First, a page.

She submitted to this scrutiny with no more evidence of surprise than a monument examined by a tourist; but when the fate of her luggage had been settled she turned suddenly to Darrow and, dropping her eyes from his face to his feet, asked in trenchant accents: "What sort of boots have you got on?"
Before he could summon his wits to the consideration of this question she continued in a tone of suppressed indignation: "Until Americans get used to the fact that France is under water for half the year they're perpetually risking their lives by not being properly protected. I suppose you've been tramping through all this nasty clammy mud as if you'd been taking a stroll on Boston Common."
Darrow, with a laugh, affirmed his previous experience of French dampness, and the degree to which he was on his guard against it; but the lady, with a contemptuous snort, rejoined: "You young men are all alike----"; to which she appended, after another hard look at him: "I suppose you're George Darrow? I used to know one of your mother's cousins, who married a Tunstall of Mount Vernon Street. My name is Adelaide Painter. Have you been in Boston lately? No? I'm sorry for that. I hear there have been several new houses built at the lower end of Commonwealth Avenue and I hoped you could tell me about them. I haven't been there for thirty years myself."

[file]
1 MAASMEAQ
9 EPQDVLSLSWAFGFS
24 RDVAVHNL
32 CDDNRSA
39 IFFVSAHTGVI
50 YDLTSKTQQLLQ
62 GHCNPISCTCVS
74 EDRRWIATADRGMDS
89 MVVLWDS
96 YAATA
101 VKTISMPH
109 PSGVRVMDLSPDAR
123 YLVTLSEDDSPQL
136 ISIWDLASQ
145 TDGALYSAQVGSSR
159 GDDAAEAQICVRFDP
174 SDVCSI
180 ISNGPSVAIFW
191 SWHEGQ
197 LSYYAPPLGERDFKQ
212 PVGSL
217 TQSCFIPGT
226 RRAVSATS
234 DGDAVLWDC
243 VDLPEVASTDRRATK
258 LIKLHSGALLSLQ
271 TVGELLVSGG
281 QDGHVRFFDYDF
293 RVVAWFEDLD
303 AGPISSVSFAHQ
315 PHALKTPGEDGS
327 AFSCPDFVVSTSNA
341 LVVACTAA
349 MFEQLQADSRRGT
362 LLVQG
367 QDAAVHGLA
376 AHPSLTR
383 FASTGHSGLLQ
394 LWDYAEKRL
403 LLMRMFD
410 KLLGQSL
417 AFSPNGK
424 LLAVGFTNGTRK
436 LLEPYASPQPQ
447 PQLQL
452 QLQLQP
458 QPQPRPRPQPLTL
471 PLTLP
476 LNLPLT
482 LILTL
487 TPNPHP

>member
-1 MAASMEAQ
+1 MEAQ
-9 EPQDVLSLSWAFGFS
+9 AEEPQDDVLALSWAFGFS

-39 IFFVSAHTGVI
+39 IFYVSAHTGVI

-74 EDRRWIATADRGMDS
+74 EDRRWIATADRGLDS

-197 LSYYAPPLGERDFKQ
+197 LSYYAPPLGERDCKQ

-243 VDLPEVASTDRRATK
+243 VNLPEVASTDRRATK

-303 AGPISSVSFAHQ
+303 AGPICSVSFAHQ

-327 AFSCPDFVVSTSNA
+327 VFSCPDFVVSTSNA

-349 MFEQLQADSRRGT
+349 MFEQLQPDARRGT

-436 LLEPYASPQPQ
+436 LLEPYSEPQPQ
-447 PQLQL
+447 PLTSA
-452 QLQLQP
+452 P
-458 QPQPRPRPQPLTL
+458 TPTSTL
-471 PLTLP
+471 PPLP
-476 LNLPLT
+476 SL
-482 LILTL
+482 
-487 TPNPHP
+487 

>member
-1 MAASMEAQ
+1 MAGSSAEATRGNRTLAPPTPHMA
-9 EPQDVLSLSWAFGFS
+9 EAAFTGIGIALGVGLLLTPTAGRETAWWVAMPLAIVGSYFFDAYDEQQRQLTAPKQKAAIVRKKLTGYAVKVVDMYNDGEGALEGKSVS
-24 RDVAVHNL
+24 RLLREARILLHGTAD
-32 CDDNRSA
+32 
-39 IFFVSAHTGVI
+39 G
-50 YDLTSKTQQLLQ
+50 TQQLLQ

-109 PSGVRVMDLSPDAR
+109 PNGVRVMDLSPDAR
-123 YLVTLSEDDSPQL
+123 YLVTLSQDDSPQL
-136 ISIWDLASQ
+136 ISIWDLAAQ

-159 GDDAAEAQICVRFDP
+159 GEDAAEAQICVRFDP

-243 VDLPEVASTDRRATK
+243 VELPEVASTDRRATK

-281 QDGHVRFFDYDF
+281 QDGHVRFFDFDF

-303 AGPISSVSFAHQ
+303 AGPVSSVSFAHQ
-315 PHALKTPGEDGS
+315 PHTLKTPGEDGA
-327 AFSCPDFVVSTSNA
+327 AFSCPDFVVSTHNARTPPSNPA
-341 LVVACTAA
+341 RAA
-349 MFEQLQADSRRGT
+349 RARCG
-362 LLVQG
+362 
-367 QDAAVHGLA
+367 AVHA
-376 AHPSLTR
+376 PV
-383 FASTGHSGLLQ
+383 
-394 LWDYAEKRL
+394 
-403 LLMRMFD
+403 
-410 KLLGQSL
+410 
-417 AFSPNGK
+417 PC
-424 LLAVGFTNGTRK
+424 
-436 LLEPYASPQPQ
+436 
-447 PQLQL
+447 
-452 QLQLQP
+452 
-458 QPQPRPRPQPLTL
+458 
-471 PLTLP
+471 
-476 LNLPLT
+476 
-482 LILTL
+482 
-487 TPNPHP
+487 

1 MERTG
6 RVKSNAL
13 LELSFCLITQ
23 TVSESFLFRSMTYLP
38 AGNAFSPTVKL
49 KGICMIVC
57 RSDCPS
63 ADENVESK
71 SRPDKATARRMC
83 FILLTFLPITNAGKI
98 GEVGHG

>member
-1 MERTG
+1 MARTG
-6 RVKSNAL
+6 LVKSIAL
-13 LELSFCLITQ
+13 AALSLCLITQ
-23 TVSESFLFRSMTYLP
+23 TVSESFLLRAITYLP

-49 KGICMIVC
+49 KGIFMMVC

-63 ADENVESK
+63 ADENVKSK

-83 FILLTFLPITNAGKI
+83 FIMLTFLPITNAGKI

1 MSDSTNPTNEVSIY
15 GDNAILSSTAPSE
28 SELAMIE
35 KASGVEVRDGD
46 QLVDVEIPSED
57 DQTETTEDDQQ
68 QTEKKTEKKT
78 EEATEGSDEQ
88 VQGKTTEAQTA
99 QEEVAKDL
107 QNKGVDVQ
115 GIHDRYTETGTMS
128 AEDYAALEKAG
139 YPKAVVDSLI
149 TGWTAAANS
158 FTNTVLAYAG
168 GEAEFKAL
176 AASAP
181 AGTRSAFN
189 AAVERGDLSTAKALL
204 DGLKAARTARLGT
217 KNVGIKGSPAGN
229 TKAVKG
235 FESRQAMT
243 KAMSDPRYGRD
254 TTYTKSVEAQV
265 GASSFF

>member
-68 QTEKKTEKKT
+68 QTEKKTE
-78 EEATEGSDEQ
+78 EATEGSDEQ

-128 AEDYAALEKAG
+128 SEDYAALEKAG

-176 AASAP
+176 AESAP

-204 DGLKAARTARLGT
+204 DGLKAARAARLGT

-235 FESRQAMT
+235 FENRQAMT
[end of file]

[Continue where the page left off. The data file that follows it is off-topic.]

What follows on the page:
Miss Painter's arrival at Givre produced the same effect as the wind's hauling around to the north after days of languid weather. When Darrow joined the group about the tea-table she had already given a tingle to the air. Madame de Chantelle still remained invisible above stairs; but Darrow had the impression that even through her drawn curtains and bolted doors a stimulating whiff must have entered.
Anna was in her usual seat behind the tea-tray, and Sophy Viner presently led in her pupil. Owen was also there, seated, as usual, a little apart from the others, and following Miss Painter's massive movements and equally substantial utterances with a smile of secret intelligence which gave Darrow the idea of his having been in clandestine parley with the enemy. Darrow further took note that the girl and her suitor perceptibly avoided each other; but this might be a natural result of the tension Miss Painter had been summoned to relieve.
Sophy Viner would evidently permit no recognition of the situation save that which it lay with Madame de Chantelle to accord; but meanwhile Miss Painter had proclaimed her tacit sense of it by summoning the girl to a seat at her side.